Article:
“I don’t qualify for this aid, and I don’t even know who would. It’s so specific it’s almost like it was tailored after one specific person who wrote their elected official,” Esteban Girón said, a member of the Crown Heights Tenant Union, during a livestreamed discussion with housing advocates Wednesday.

The two-week application window for the rent relief program opened Thursday, and already users have reported the website crashing.

In the meantime, Rose is in Bushwick anxiously awaiting Robert’s return. Volunteers from Equality for Flatbush are standing guard outside her apartment, and the group has tentative plans for a rally Saturday.

“He’s going to make my life a living hell,” Rose said. “And I really have no recourse. The cops are just going to say it’s a bad roommate situation and I’ve got to figure it out.”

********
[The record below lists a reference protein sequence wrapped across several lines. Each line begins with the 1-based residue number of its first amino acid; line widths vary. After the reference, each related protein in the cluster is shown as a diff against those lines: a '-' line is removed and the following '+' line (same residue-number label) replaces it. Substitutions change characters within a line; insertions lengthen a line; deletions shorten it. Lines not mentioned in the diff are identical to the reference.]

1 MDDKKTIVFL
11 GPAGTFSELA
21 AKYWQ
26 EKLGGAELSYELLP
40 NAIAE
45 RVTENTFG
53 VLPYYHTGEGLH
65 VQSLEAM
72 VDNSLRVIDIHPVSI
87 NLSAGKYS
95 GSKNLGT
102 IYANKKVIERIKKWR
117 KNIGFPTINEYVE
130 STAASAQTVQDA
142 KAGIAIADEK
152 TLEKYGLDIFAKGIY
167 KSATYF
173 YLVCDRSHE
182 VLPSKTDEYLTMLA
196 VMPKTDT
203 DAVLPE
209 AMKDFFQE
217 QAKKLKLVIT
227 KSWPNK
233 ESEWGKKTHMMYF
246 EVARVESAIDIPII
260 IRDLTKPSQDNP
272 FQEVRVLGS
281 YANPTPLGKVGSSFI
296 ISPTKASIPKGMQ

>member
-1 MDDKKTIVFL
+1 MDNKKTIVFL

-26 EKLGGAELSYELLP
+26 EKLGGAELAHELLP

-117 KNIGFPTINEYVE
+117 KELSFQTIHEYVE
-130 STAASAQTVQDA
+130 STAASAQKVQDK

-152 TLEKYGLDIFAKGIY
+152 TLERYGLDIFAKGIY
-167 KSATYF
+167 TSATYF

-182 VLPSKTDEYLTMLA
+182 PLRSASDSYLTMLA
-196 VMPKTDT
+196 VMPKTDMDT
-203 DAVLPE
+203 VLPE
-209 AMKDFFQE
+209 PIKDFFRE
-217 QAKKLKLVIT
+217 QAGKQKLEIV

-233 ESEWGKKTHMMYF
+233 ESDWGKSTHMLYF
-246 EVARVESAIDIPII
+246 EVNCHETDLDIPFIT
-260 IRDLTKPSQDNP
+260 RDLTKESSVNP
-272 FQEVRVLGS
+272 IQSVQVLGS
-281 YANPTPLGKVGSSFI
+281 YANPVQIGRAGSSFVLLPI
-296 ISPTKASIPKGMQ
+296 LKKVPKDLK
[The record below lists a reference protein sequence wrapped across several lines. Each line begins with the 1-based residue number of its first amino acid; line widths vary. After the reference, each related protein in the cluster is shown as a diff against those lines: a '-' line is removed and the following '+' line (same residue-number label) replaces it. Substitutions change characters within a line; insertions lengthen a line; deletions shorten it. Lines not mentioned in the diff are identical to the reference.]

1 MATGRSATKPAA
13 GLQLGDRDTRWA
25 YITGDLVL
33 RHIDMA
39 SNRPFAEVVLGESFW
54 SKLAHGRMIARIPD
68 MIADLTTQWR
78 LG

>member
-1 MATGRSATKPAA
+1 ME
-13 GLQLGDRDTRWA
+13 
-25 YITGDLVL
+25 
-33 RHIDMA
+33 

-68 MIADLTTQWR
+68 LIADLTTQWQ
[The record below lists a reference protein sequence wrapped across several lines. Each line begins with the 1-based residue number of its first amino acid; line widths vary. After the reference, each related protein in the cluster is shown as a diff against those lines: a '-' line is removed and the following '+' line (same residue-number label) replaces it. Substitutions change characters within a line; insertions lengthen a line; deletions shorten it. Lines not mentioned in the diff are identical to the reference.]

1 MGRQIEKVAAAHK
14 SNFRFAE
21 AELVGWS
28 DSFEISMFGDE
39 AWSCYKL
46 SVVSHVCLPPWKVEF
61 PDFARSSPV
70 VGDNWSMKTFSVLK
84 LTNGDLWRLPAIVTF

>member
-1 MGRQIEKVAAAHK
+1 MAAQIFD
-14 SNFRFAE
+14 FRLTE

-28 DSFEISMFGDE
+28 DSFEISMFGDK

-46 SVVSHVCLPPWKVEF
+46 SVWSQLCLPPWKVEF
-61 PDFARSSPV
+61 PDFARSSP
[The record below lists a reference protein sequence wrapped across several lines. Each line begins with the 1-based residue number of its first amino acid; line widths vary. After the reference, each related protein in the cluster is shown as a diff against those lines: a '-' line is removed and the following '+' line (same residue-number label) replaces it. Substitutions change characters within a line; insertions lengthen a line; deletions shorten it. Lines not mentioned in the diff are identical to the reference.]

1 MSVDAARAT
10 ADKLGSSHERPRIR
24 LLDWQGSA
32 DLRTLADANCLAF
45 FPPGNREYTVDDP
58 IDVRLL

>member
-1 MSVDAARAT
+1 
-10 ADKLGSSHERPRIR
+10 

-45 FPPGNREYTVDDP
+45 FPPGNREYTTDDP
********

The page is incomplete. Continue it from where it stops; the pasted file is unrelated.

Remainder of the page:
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Alex Williamson

Alex Williamson is a Brooklyn-based reporter whose work has appeared in Brooklyn Eagle, Queens Eagle, Gothamist and elsewhere.

Join the Conversation

3

  1. Hi everyone,
    This is Tasha Rose. I just wanted to give a quick update on my situation.

    After several days of ZERO sleep or food, running on pure panic adrenaline of this violent man re-entering my home, I was able to secure legal representation via Communities Resist (646-974-8761) as well as find amazing support from my community. Equality for Flatbush & Mi Casa No Es Su Casa organized a rally held outside of my building on Friday July 17th. The pressure from the community finally led me to being able to file a police report for the assault (from which I am still healing from several large bruises visible as of this update on 7/27), it only took me FOUR attempts with multiple officers :/

    This henchman, who gave me and the officers a fake name ‘Robert’, returned to my home last Friday 7/24 demanding entry, accompanied by two officers from the 83rd precinct who refused to identify themselves by name or badge#. Finally, six officers, one sergeant, and two detectives later, ‘Robert’ (real name Charles Clemente) was arrested for assault and served with a restraining order.